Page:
3)    Martial arts are passed down from teacher to student, and refined through years of practice. It is crucial that groups be allowed to recruit high-quality instructors with sufficient experience to safely train others. Inexperienced students training other inexperienced students is not a feasible model for safely running a martial arts group.

4)    Many of Stanford’s martial arts groups draw from traditions that originated in the Asia-Pacific region, including karate, kendo, tae kwan do, wushu and others. Through martial arts, Stanford students encounter Asian cultures in a positive context. We hope this cultural representation can be sustained by allowing martial arts clubs to operate.

5)    If student groups are intended to be “student run, student led,” please respect the wishes of students in maintaining a unique culture and high standard of martial arts instruction and practice.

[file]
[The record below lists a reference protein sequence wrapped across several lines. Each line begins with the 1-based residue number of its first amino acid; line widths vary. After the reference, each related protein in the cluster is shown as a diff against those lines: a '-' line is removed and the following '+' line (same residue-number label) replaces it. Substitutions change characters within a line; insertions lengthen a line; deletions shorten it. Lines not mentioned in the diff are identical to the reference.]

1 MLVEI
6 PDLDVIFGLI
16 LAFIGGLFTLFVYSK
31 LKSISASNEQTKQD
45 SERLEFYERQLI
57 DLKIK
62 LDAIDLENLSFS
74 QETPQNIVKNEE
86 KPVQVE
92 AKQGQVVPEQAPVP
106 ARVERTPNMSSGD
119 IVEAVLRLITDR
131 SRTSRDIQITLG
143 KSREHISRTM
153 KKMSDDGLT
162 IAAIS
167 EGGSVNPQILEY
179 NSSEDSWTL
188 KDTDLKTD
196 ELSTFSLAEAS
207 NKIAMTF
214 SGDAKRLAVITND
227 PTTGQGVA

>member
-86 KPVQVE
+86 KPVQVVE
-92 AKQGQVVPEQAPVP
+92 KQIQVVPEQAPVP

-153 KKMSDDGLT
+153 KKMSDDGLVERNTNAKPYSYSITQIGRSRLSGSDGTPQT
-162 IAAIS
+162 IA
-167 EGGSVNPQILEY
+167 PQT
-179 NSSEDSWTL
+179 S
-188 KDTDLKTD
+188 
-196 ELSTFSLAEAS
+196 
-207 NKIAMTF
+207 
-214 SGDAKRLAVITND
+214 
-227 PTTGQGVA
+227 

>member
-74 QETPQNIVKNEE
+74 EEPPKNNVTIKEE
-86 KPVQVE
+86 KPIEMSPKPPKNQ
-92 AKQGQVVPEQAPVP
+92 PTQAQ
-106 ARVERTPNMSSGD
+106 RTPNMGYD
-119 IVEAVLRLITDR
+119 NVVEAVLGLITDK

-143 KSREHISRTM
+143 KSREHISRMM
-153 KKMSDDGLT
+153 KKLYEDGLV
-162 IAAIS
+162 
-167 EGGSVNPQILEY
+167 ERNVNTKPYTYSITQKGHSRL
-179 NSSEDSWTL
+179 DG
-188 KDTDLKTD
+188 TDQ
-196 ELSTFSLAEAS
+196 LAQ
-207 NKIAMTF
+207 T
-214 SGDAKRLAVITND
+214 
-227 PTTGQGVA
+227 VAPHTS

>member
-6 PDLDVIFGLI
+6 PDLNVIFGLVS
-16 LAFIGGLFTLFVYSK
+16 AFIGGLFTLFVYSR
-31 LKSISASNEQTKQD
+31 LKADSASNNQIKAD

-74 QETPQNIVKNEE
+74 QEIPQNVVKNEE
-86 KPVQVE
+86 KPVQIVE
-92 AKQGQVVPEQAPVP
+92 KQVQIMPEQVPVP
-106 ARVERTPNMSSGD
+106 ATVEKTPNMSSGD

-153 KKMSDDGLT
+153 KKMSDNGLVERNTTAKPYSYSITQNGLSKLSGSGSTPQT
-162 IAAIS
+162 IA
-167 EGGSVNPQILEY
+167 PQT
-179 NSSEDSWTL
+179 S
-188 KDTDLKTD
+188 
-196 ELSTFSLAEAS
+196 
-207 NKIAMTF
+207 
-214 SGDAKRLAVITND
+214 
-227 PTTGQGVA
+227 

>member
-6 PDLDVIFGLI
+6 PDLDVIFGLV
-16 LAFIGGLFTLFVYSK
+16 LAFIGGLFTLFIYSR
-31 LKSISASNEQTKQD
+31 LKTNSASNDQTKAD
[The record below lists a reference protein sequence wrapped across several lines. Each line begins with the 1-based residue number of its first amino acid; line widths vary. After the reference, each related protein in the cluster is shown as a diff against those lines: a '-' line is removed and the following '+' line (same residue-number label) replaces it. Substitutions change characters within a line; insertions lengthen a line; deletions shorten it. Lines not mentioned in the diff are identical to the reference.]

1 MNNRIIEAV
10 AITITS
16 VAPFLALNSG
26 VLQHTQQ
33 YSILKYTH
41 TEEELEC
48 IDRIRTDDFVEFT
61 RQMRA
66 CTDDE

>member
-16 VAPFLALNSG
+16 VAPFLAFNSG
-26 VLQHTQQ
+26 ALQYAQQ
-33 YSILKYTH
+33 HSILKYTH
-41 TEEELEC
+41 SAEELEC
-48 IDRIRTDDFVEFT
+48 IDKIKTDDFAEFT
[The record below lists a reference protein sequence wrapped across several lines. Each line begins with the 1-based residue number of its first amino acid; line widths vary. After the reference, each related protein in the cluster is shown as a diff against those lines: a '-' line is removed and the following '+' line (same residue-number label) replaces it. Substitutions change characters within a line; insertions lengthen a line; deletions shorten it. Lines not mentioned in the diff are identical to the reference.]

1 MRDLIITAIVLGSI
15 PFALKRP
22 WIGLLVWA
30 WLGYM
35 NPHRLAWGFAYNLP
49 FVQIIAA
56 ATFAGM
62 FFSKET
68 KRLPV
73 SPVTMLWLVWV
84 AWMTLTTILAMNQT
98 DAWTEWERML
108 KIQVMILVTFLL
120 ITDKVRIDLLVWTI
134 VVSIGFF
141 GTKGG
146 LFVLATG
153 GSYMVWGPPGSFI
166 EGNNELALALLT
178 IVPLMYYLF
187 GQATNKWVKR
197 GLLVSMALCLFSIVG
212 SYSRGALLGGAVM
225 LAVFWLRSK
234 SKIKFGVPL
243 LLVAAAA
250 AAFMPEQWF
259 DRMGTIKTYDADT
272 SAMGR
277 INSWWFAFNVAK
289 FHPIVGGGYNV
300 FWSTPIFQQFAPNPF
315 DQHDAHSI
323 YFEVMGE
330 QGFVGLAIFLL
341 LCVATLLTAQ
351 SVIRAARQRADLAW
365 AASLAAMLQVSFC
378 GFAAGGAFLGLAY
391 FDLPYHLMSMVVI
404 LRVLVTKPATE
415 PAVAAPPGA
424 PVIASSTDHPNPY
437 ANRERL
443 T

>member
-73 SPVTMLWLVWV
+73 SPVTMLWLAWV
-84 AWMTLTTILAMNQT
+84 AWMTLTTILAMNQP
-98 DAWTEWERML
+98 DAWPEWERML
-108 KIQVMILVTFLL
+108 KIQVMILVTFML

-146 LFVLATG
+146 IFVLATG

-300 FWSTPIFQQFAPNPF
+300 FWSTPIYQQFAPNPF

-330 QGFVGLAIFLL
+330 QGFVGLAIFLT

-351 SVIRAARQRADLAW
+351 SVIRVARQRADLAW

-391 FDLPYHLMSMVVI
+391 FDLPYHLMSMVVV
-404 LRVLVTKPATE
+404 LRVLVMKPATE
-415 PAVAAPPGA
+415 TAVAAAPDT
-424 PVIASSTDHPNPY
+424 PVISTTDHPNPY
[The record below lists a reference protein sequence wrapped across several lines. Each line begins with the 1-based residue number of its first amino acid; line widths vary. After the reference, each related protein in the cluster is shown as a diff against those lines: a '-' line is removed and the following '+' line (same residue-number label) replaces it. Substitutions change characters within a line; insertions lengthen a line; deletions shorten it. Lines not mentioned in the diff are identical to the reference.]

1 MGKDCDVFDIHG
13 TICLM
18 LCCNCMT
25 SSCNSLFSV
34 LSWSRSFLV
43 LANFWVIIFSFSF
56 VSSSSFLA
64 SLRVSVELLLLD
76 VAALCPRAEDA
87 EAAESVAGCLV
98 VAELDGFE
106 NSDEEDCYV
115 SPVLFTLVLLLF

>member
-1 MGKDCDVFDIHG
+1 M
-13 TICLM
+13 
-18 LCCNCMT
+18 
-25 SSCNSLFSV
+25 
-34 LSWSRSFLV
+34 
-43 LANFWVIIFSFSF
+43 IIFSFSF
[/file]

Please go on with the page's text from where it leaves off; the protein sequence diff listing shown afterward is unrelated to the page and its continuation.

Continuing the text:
6)    The student activities working group that will address these issues only appears to have room for one “alumnus.” Given the interest of alumni as part or present participants in Stanford martial arts groups, we wonder if more alumni engagement could be possible.

7)    In the future, we hope that when undertaking sweeping actions that impact many members of the Stanford community, a more proactive and consultative approach can be adopted. A respectful genuine dialogue would allow the Stanford community sufficient time to respond, instead of a mandate during finals week.

Again, we appreciate your response to our community’s letters. Stanford’s API alumni will continue to observe this issue, and we look forward to a productive resolution. We fondly recall Stanford to be a safe learning environment, where students are empowered to pursue diverse interests and passions, including in the martial arts—and are eager to see it remain this way for future generations.

Board of Directors, SAPAAC
Stanford Asian Pacific American Alumni Club

More background on the issue can be found here:


MD alumna rallies 150 doctors in support of social justice in medical education